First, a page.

… make a casserole.
That might sound frivolous, especially in light of the magnitude of many family challenges and problems that take place every day, but the simple act of caring for someone with a hug and a hot meal can make a real difference.
If cooking isn’t your thing, or if you live hundreds of miles away, or if you really cannot spare even one more minute no matter how your heart goes out to someone facing a crisis, consider the following options:
- Make arrangements for a local contact to pick up a meal that you have pre-ordered and paid for from a restaurant the family likes.
- Mail gift cards (for a local grocery store, fast food restaurant, or coffee shop) directly to the person or family going through a difficult time.
- Ask mutual friends living in the area to bake something and be willing to pitch in for the cost of the ingredients and their time in the kitchen.
- Ship a box filled with canned soup, a box of crackers and a package of cookies along with a cheerful card – and maybe a pretty bowl or a silly spoon.
- Purchase a subscription for a meal delivery service – or fresh fruit, tea, desserts, coffees, etc. – for someone facing a long recovery or a family dealing with financial challenges due to an illness or catastrophe.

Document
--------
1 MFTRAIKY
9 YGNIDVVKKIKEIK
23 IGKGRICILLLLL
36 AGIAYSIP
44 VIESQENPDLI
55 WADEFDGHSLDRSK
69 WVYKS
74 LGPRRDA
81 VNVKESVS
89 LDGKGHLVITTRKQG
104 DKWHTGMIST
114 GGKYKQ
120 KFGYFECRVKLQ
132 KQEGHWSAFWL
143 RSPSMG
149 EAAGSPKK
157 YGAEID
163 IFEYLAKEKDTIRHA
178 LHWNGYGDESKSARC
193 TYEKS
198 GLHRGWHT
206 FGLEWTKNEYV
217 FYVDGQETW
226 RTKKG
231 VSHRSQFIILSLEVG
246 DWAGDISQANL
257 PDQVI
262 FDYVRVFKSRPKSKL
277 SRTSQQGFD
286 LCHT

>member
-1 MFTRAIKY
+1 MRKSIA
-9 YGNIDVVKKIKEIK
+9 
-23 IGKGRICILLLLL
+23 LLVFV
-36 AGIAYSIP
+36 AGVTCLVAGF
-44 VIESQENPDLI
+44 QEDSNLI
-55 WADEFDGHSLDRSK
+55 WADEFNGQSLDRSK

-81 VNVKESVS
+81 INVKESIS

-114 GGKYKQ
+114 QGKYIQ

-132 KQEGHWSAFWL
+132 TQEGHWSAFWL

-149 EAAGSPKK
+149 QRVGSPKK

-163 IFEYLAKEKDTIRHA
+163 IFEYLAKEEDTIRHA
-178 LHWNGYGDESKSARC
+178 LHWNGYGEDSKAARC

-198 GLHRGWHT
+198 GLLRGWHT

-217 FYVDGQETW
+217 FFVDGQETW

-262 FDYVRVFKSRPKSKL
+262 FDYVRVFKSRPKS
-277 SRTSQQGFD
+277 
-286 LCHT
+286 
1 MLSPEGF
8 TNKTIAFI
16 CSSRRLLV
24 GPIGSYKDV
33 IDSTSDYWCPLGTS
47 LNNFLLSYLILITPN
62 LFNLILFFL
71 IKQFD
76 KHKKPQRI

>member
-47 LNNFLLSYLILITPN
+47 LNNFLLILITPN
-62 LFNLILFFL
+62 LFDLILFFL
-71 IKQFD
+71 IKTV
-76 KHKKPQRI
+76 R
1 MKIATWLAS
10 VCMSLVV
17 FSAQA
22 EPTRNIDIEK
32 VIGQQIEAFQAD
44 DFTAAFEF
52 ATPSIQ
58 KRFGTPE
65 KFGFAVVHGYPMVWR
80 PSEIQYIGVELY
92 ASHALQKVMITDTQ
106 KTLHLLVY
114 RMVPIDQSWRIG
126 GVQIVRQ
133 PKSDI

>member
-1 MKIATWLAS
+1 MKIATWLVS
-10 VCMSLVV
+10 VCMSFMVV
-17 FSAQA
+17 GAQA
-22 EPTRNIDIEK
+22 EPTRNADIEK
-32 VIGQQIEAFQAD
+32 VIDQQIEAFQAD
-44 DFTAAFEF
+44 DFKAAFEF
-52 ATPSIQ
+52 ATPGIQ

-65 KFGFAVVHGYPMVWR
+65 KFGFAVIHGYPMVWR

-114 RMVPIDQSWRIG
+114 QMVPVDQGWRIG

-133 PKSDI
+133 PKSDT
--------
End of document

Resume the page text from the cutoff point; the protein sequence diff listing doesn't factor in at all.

If, however, you are handy with a whisk and potato ricer, you might prefer to cook up a favorite recipe or two that folks can use right away or freeze for a later meal. Below are links to some of our favorite comfort foods:
Please add your own recipes, links, and suggestions for foods that can be easily shared with anyone who is struggling – near or far.
So, there you are on Jane’s Day of Service – or any day of the year – sitting in the line at a drive-through, feeling impatient and hungry and distracted by all of the to-dos still left un-done on your list. You glance into the rear view mirror and it’s an older couple, or a scowling businesswoman or a young man looking out the window absently. And then you remember that everyone has a lot on their minds and in their hearts.
Paying it forward is as easy as asking the drive-through person peering at you from the window how much the bill is for the car behind you. Then you pay for all or part of their ticket. If you can spare a buck or two or five – that’s OK. If you don’t flinch at buying the 15 burgers and drinks for the soccer team the woman behind you was picking up – go for it!
Just be sure to say, “Please ask them to Pay It Forward, too. Thanks!”
And there it is – you have made someone’s day a little happier; you’ve surprized a stranger with a good deed – and ideally inspired them to do the same in their travels. Mona/Jane would be delighted!
Please share the ways you’ve paid-it-forward, and your reaction to having been the recipient of such thoughtfulness. Do you have additional ideas, suggestions, ways more people might take part? Please share them with us!